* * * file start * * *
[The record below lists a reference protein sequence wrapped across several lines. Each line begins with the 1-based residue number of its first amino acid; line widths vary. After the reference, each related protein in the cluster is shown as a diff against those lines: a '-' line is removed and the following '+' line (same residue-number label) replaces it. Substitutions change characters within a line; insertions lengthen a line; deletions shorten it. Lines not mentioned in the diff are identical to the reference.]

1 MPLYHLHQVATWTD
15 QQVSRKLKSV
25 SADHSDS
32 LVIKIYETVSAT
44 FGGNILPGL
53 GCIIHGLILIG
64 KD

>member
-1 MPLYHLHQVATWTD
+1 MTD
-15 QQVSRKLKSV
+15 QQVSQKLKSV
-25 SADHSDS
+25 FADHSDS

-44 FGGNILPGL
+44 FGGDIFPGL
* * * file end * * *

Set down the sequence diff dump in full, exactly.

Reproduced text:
[The record below lists a reference protein sequence wrapped across several lines. Each line begins with the 1-based residue number of its first amino acid; line widths vary. After the reference, each related protein in the cluster is shown as a diff against those lines: a '-' line is removed and the following '+' line (same residue-number label) replaces it. Substitutions change characters within a line; insertions lengthen a line; deletions shorten it. Lines not mentioned in the diff are identical to the reference.]

1 MPLYHLHQVATWTD
15 QQVSRKLKSV
25 SADHSDS
32 LVIKIYETVSAT
44 FGGNILPGL
53 GCIIHGLILIG
64 KD

>member
-1 MPLYHLHQVATWTD
+1 MTD
-15 QQVSRKLKSV
+15 QQVSQKLKSV
-25 SADHSDS
+25 FADHSDS

-44 FGGNILPGL
+44 FGGDIFPGL